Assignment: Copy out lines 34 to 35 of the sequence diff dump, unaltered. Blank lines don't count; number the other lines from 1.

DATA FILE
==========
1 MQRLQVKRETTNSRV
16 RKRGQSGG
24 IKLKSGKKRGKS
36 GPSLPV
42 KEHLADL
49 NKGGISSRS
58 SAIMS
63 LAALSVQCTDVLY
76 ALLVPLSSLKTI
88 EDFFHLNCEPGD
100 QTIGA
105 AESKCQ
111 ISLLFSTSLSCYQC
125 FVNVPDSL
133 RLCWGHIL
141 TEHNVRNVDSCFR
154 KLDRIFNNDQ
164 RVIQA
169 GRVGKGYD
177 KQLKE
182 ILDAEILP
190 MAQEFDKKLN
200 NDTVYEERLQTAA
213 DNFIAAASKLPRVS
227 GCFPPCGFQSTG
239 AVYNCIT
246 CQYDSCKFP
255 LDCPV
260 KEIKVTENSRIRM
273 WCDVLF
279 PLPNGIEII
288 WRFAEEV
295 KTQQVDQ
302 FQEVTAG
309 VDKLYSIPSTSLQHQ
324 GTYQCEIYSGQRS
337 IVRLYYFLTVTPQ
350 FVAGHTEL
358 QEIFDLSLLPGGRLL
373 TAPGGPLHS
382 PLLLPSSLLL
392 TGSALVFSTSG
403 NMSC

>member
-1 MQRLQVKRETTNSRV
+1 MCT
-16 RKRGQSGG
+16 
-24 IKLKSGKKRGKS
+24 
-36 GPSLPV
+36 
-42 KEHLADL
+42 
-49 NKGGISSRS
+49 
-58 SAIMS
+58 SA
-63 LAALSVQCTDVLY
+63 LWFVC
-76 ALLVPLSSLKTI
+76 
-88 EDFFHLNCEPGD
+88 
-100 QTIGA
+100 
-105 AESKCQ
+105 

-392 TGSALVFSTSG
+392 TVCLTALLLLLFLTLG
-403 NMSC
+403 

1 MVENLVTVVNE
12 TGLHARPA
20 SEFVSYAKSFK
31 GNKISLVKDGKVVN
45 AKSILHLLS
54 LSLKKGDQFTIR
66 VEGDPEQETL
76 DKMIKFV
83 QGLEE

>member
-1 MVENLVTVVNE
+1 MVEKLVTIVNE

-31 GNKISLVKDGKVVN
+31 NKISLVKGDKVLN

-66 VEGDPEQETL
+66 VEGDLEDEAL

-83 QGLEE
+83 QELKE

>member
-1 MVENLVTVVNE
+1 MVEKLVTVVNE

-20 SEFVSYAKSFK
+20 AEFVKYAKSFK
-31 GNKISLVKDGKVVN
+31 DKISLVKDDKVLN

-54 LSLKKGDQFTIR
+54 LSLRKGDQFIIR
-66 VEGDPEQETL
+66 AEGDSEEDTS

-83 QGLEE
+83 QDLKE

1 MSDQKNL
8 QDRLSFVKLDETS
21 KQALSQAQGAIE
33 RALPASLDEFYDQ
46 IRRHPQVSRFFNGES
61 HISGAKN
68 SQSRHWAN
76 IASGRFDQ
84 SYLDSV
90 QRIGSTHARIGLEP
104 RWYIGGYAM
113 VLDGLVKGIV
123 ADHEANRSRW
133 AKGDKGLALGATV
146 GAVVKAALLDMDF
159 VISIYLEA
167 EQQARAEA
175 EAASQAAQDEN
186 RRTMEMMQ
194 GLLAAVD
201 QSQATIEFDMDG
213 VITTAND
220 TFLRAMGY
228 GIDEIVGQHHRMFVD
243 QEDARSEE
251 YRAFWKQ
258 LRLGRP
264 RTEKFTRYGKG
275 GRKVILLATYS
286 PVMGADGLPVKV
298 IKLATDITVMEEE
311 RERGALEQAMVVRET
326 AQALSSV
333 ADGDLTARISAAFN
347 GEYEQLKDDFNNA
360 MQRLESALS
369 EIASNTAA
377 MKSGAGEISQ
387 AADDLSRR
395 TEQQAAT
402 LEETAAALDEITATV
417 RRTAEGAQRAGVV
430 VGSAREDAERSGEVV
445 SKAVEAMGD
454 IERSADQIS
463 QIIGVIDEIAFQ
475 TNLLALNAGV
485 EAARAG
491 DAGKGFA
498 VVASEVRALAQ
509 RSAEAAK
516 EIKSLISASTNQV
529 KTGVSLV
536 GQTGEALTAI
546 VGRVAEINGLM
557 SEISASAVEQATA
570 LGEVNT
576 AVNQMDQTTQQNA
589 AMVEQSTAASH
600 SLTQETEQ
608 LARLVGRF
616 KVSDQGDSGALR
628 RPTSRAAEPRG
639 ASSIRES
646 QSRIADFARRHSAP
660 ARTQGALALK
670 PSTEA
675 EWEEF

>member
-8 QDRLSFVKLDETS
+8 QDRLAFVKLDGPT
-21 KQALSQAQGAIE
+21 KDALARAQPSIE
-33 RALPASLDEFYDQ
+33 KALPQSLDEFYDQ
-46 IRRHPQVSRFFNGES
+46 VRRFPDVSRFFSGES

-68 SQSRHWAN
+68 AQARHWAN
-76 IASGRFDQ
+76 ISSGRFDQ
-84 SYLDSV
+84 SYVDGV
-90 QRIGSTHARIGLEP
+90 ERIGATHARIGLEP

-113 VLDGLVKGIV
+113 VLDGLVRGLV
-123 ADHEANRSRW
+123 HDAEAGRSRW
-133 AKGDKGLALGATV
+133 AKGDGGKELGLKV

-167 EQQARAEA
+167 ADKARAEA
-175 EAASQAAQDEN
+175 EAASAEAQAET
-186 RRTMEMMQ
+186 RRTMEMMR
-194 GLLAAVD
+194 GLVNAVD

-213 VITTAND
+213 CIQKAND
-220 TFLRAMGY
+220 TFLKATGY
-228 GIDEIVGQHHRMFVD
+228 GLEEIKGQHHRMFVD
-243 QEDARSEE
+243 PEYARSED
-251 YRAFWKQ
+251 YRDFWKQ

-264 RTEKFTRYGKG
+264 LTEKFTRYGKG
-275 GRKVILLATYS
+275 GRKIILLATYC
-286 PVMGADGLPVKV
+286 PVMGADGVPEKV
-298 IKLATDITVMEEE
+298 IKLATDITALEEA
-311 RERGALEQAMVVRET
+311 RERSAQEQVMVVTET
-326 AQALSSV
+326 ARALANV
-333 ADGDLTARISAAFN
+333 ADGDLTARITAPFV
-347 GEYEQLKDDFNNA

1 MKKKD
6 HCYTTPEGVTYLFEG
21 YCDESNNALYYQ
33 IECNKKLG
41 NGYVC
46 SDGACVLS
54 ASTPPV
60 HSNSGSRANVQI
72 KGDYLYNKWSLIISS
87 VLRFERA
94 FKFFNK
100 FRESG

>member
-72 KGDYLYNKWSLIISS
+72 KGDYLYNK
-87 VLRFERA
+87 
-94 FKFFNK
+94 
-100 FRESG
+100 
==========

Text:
302 FQEVTAG
309 VDKLYSIPSTSLQHQ